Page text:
IRS Advisory Council OKs Marijuana-related Businesses For Accountants

DISTRICT OF COLUMBIA: On Wednesday the IRS Advisory Council (IRSAC) released a report making a number of observations and recommendations to the Internal Revenue Service and federal policy makers relating to the need for greater latitude and legal protections (under the current federal anti-marijuana laws) for tax professionals who choose to work for clients who are in the cannabis industry.

“With over 20 states allowing medical marijuana and now states beginning to legalize recreational marijuana, this industry needs qualified, ethical professionals to help them fulfill their income tax obligations.” IRSAC concluded, “…tax professionals need reassurance regarding their own roles in giving tax advice to and preparing tax returns for such businesses.”

For more information, please contact Allen St. Pierre, NORML Executive Director, or Erik Altieri, NORML Communications Director, at (202) 483-5500. The applicable section regarding IRSAC’s recommendations to policy makers about changing cannabis laws and customs are found at pages 25-27 of the report @http://www.irs.gov/PUP/taxpros/2014-IRSAC-Full-Report.pdf.

Skyrocketing Tax Revenues from Pot in Colorado–Will Texas Take Note?

TEXAS: Will the booming taxes being collected in Colorado from marijuana be enough to turn the heads of Texas lawmakers in favor of legalization, or at least lessening the penalties on pot and allowing for taxation?

 

Retail marijuana sales in Colorado brought in $1.4 million in January, and that number jumped to nearly $1.9 million in March, as the popularity of legal marijuana makes using the drug more legitimate for more people.

 

Colorado analysts say the message is simple–the January taxes weren’t just from faddists who ran out to buy pot as a ‘new toy.’  Legal marijuana use is taking effect across the Centennial State, and Cheyanne Weldon of the Texas Chapter of the National Organization for the Reform of Marijuana Laws says Texas politicians can’t help but take notice.

 

“The way we can control it is through a regulated market,” Weldon said of failed efforts to reduce the use of marijuana by law enforcement.  “We can capitalize not only on marijuana taxes themselves, but on the new industries, and the jobs.”

Washington State Mayors Want Cut Of Pot Tax Revenues

WASHINGTON: Almost 100 mayors from across the state are urging state lawmakers turn over a portion of legal marijuana tax revenues to cities to pay for local law enforcement and other costs arising from the new law.

In a letter sent to Gov. Jay Inslee and legislative leaders, the mayors — including Seattle’s Ed Murray — say that cities will be responsible for enforcing the new pot law and deserve a cut of $190 million in new tax revenues the state expects to collect in the next four years.

The mayors did not ask for a specific amount, but stressed that they needed a share of the taxes to carry out duties from overseeing permitting to policing drugged driving. Sharing some of the tax revenues with cities is a “matter of common sense and fairness,” they said.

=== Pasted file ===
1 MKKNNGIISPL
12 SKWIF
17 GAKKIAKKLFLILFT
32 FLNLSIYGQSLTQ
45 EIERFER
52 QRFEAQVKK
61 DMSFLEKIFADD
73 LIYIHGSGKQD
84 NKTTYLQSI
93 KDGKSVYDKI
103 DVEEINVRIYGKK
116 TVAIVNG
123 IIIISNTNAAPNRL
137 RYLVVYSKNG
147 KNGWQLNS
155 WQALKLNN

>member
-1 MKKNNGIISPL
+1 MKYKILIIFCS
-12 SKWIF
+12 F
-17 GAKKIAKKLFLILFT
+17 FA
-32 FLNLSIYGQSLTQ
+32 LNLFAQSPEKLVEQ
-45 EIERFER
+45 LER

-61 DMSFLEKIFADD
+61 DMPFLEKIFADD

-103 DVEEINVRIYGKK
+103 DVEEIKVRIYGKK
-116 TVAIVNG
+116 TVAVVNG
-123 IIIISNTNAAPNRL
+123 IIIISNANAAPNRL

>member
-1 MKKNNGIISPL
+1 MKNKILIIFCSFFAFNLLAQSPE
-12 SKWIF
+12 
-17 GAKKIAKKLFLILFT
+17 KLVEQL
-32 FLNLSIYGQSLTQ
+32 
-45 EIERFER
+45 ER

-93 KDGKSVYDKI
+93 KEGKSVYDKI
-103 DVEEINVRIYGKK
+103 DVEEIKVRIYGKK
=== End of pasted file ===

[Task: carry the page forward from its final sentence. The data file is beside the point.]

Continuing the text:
Marijuana Farmers Unlikely To See Farm Tax Perks

COLORADO:   Marijuana farmers and agricultural tax breaks are the next wrinkle facing the states that have legal weed as lawmakers debate how to tax the product while it’s growing.

Legislatures in both Colorado and Washington are taking a look at pot farmers this session. [Read more…]

Ireland ‘Ready For Legalization Of Cannabis’

IRELAND: “Ireland is ready for the legalization of cannabis,” according to Roscommon TD Luke Ming Flanagan, who today published his Cannabis Regulation Bill 2013.

Mr Flanagan estimated that the legalization of cannabis could generate up to €300 million through tax revenues and the freeing up of resources. However, he stressed this was an estimate and it was not possible to know for sure what savings might be made. [Read more…]

Colorado Is Asking Taxpayers For $1 Billion To Help Schools

COLORADO: In one poor school district in Colorado’s San Luis Valley, students take classes in a bus garage, using plastic sheeting to keep the diesel fumes at bay. In another, there is no more money to tutor young immigrants struggling to read. And just south of Denver, a district where one in four kindergartners is homeless has cut 10 staff positions and is bracing for another cull. [Read more…]

Florida Economists Debate Potential Economic Impact of Medical Marijuana

FLORIDA: State economists are trying to determine the potential economic impact of medical marijuana in Florida. That’s because there’s currently a petition drive to put an amendment on the 2014 ballot that would allow for some forms of legalized weed.

Debate at the state capital Monday focused on how medical marijuana would be taxed, if at all. Currently prescription drugs aren’t taxed in Florida, but some over-the-counter treatments are. [Read more…]